The relative experimental effects of soil heterogeneity, aggregated seed arrival, and patch size on plant community assembly
Wednesday, August 4, 2021
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Esben Kjaer and Gregory Houseman, Biological Sciences, Wichita State University, Wichita, KS, Bryan L. Foster, Department of Ecology and Evolutionary Biology and Kansas Biological Survey, University of Kansas, Lawrence, KS, Lauri Laanisto, Institute of Agricultural and Environmental Sciences, Estonian University of Life Sciences, Tartu, Estonia, Antonio J. Golubski, Biological Sciences, Delaware State University, Dover, DE
Biological Sciences, Wichita State University Wichita, KS, USA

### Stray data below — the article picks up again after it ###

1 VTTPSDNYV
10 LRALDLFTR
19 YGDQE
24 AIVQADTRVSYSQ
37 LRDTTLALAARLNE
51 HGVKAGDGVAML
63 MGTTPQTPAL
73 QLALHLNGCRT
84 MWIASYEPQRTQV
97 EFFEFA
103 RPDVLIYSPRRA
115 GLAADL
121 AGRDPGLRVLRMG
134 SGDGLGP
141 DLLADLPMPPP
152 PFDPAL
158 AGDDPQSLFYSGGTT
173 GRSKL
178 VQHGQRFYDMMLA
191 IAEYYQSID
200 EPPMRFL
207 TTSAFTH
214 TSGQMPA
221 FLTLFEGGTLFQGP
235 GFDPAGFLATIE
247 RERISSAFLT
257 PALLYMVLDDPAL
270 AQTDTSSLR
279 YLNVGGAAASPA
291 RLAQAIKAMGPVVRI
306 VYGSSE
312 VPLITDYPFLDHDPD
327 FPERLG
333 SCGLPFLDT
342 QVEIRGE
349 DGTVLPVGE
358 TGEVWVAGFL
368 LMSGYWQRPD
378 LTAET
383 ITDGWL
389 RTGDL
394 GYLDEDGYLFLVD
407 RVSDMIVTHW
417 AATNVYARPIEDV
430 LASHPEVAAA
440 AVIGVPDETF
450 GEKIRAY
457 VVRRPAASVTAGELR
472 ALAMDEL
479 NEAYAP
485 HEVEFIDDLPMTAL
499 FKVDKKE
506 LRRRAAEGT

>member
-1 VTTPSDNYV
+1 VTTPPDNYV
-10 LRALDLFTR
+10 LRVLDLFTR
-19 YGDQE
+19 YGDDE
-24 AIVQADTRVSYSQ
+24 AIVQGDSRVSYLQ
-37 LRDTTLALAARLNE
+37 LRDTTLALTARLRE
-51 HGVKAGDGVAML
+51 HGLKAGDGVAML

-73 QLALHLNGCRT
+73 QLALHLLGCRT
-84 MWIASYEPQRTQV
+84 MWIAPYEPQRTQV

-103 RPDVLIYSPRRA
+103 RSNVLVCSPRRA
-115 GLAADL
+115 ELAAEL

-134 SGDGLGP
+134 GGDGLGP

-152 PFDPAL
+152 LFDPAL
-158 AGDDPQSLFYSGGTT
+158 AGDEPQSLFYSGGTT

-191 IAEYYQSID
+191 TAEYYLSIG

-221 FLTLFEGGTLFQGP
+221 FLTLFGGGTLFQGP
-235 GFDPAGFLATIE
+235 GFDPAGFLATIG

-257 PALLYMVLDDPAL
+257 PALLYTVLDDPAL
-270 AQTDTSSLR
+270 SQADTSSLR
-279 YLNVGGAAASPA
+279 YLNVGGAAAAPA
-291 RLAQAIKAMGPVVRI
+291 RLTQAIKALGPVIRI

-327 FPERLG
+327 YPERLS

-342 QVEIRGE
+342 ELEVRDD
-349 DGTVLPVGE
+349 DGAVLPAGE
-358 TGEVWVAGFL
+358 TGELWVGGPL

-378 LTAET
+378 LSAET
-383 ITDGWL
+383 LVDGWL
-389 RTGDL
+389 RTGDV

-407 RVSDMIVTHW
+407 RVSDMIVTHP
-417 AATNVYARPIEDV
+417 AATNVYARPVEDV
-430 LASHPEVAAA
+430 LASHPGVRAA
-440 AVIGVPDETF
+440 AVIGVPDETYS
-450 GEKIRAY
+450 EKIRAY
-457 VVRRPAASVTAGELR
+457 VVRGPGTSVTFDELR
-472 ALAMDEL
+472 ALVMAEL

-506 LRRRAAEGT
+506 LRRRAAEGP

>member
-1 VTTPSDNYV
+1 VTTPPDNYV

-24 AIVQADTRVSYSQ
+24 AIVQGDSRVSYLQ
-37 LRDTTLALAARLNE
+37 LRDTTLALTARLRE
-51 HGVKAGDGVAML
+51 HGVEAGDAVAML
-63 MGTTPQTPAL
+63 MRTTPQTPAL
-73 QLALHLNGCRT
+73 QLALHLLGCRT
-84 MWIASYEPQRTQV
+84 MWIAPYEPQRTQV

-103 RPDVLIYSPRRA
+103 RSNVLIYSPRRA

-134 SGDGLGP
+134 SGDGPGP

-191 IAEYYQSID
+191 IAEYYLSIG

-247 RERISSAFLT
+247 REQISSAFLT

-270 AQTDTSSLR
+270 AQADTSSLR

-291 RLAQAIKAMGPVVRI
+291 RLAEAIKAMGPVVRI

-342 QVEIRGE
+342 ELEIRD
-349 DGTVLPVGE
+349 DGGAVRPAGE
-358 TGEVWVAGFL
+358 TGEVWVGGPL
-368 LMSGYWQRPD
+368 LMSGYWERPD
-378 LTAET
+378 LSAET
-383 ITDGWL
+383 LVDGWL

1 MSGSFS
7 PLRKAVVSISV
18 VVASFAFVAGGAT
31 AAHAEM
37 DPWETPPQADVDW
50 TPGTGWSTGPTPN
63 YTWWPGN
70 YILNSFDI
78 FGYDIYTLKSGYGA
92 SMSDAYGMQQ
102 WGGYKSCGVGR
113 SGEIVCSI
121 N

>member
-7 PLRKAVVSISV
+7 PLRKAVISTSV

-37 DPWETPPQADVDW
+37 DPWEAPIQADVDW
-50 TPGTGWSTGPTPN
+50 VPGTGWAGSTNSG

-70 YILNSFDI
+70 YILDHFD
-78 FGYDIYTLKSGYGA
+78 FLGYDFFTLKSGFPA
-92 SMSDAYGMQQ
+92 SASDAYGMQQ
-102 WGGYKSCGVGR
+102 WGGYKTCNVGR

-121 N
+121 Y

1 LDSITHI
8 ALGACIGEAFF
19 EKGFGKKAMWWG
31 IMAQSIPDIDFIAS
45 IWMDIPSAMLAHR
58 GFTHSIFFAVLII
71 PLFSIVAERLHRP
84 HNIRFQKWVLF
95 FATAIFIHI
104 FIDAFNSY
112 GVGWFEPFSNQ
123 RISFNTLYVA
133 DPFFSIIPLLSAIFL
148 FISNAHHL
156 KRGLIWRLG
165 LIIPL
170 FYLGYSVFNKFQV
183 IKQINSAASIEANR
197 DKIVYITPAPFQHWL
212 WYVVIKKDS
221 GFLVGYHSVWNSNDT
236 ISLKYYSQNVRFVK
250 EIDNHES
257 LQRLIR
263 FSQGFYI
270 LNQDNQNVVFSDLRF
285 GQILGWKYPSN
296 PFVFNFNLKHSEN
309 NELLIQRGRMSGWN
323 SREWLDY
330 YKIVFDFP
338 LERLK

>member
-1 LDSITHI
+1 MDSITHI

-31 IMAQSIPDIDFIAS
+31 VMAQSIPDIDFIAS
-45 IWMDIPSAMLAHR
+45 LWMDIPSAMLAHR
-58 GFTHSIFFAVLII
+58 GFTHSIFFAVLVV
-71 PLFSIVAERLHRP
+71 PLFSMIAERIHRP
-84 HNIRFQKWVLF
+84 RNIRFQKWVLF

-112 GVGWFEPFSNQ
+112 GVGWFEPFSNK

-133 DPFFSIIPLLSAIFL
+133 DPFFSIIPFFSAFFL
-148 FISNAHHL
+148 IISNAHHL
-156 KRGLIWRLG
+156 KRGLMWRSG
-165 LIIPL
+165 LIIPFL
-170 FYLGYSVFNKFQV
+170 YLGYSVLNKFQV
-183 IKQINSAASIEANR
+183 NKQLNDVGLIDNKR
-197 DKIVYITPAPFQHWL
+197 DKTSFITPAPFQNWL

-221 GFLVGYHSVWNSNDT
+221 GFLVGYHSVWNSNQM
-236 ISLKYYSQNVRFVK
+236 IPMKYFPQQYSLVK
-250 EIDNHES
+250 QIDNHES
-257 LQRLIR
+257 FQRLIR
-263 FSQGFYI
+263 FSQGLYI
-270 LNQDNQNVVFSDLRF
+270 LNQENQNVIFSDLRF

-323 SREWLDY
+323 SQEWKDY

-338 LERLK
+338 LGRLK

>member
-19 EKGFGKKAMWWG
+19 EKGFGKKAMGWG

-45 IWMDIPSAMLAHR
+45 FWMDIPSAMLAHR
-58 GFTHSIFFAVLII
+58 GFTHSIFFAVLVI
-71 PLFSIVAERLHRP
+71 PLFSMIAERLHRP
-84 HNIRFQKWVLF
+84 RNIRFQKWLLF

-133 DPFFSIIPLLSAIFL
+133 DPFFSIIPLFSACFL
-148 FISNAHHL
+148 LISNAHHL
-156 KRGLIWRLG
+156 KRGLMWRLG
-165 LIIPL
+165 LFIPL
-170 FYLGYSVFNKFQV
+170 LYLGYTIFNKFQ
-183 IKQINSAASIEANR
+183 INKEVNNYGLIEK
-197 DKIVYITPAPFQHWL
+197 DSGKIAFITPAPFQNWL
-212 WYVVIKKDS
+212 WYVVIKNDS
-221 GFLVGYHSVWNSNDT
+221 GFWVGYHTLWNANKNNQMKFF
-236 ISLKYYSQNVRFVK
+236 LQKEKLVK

Background/Question/Methods Species diversity is expected to increase with environmental heterogeneity, and this pattern has been confirmed by many different observational studies. For plants, this spatial heterogeneity is likely driven by differences in soil substrate and by changes in soil conditions that occur as different species colonize and alter soils and the invasibility of the community. Additionally, the effects of spatial heterogeneity on diversity may be scale-dependent with smaller habitat patches generally being more diverse than large patches. Currently, few field experiments have attempted to tease apart the relative importance of these different sources of heterogeneity to plant community diversity. Using a field experiment, we tested how the spatial pattern of seed arrival (aggregated versus uniform seed mixtures), soil heterogeneity, and patch size influence species richness in grassland plant communities in south-central Kansas. We established 96, 4x4.8 m plots each divided into 120 large-scale (0.4x0.4 m) or 480 small-scale (0.2x0.2 m) patches. We then excavated, mixed, and redistributed soil within each plot to create either homogenous or heterogeneous soil conditions. Finally, seeds from 40 species were then sown with either one species per soil patch, to create aggregated species distributions within plots, or were sown uniformly across plots. Results/Conclusions After four growing seasons, species richness was influenced by interactive effects of seed arrival, patch size, and soil heterogeneity. Species richness was higher when seed arrival of each species was spatially aggregated rather than in uniform mixtures particularly when the patch scale was large. However, in spatially uniform seed arrival plots, richness was higher when soils were homogeneous compared with heterogeneous soils. These differences were primarily driven by the arrival of unsown species from the surrounding plant communities or the seed bank, which were more weedy than those utilized in the seeding treatments. These results suggest that the spatial structure of seed arrival and size of the seed patches may have stronger effects on species richness than soil heterogeneity. Additionally, the spatial structure of seed arrival may have important effects on community assembly.